My overall goal is to have the current AC amplitude convert to DC,

    I am not familiar with frequency carrier (I've looked what it means, but still not quite clear)

    Any thoughts?
     
  8. duke37

    duke37

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    Jan 9, 2011
    It does not look as if you need anything special. With a voltage input of a volt or so, a simple diode detector will not be adequate but an "amplified diode" will do the job. This will need to feed a capacitor which should have a resistor across it to discharge it when the signal stops. The time constant of the resistor and capacitor (R * C) should be about 0.1sec

    What will the output be used for? Does it need to be high voltage or current?

    Have you contacted Dr Who?
     
  9. Abidethedude

    Abidethedude

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    Aug 31, 2012
    The output will feed into an scaling amplifier which then will feed into an Arduino UNO board (the Ardino takes an analog voltage from 0-5 volts). The scaling amplifier is complete

    When you say amplified diode, does that involve biasing the amplitude to compensate the loss from the voltage drop of the diode?
     
  10. duke37

    duke37

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    Jan 9, 2011
    This is a circuit of a simple diode detector and an amplified version.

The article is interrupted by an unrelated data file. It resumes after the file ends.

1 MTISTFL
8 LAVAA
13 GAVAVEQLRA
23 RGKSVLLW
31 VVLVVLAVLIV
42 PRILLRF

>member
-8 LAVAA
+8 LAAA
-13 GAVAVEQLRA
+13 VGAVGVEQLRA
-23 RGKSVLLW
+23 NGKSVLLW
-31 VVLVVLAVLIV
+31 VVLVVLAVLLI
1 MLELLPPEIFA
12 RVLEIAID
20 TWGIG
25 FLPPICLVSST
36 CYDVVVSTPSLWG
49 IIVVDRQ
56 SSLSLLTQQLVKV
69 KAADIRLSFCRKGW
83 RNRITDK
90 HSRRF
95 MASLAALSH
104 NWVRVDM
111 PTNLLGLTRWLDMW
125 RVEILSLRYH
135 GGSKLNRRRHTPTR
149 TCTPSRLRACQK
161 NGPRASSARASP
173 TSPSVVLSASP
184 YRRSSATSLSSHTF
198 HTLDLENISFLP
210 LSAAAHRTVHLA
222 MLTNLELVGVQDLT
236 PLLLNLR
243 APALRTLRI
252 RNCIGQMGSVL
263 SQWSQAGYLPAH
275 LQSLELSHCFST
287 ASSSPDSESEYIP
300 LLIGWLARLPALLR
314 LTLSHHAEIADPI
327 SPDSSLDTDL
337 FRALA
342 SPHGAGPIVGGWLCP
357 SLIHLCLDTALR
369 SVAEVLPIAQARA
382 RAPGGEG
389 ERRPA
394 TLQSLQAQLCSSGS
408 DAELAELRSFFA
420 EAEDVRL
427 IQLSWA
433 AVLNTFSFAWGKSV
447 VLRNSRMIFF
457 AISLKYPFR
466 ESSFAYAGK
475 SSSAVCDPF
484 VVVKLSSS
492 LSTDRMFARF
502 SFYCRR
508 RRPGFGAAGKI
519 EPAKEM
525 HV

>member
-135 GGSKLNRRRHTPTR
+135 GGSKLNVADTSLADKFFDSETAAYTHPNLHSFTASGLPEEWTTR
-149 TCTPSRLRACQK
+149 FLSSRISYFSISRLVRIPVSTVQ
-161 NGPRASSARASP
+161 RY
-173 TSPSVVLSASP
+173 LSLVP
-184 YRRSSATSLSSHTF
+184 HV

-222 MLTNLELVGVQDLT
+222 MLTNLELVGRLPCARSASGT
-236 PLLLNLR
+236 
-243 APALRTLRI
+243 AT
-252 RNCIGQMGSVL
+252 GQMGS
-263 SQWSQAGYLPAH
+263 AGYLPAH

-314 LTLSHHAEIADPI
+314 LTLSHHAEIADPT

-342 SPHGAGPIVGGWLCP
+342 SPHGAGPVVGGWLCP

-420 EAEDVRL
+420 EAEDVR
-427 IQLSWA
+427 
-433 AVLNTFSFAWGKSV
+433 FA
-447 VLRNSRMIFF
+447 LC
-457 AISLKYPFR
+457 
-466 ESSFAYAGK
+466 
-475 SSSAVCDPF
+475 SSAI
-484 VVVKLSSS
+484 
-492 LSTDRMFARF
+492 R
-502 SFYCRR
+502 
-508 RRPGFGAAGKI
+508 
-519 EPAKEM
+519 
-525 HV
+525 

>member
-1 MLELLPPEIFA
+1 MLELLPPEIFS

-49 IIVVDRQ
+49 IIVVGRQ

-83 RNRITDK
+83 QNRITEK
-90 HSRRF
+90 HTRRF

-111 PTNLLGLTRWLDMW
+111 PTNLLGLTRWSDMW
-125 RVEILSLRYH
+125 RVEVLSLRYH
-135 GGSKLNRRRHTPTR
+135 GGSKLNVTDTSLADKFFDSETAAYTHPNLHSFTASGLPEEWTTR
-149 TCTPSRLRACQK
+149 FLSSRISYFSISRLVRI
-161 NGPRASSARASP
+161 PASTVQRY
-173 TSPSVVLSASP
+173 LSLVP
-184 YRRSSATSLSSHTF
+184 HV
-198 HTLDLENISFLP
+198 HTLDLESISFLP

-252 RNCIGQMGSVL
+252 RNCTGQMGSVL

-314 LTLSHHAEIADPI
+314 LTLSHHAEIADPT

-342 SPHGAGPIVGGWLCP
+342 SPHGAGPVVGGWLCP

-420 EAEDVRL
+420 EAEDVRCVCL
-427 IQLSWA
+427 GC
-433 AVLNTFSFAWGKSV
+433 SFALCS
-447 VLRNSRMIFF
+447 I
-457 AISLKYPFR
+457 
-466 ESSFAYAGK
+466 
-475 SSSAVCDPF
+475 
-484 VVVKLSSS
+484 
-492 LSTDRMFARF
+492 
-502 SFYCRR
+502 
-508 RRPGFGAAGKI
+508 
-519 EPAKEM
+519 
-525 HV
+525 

This could be made into a scaling amplifier by tapping down the resistor to provide the feedback.

    I am not into the latest amplifiers but you will need one which is fairly agile and, if you only have a single polarity supply, you will want one which will work off this.
     

    Attached Files:

  11. foTONICS

    foTONICS

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    Sep 30, 2011
    bandpass filter?
     
  12. Abidethedude

    Abidethedude

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    Aug 31, 2012
    Sorry for the late response, had to deal with some paper work.

    Anyway good news! I was able to get the results. For those who are wondering, here's what I did:

    Basically I ended up using LM324 as my op amp. Since it works well with operating in small voltage, it was good to go.

    Like I've said, the AC source is producing 0.8 VRMS (frequency does not matter at this point, since we are only considered converting AC to DC).

    Here is my setup:

    Source--> Summing Amplifier --> Envelope Follower --> Differentiate Amplifier --> Buffer with low pass capacitor.

    In this case, I've used a 2V as a reference to boost up the signal in the summing amplifier and the differentiate. The reason why I did that is because I needed the signal to be in range where the op-amp is active. After the envelope follower, I needed to scale down back to it's original amplitude, hence a differentiate amplifier was used. The buffer is simply used to polish the signal.

    Message me if you have any questions!

    saludos